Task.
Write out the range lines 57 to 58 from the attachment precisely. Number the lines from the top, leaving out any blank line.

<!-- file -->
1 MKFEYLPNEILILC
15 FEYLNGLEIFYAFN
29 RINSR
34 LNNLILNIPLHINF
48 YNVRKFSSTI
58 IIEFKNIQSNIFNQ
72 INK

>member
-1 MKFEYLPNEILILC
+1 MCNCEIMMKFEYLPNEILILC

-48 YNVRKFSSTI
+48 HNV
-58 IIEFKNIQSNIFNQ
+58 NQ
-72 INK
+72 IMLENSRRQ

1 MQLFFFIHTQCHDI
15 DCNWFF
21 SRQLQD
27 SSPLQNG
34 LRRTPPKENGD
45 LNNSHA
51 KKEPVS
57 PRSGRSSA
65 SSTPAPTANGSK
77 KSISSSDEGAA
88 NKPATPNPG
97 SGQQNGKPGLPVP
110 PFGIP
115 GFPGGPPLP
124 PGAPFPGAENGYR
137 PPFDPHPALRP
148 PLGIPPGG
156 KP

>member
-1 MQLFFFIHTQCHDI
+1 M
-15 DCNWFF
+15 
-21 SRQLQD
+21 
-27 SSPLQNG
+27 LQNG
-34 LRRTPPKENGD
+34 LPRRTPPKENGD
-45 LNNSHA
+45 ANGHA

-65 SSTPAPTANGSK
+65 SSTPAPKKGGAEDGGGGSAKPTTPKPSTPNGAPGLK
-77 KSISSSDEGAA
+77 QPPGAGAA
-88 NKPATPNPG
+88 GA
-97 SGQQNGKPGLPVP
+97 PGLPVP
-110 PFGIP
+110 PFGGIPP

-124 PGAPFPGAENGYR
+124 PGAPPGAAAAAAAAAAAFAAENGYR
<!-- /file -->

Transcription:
+110 PFGGIPP

-124 PGAPFPGAENGYR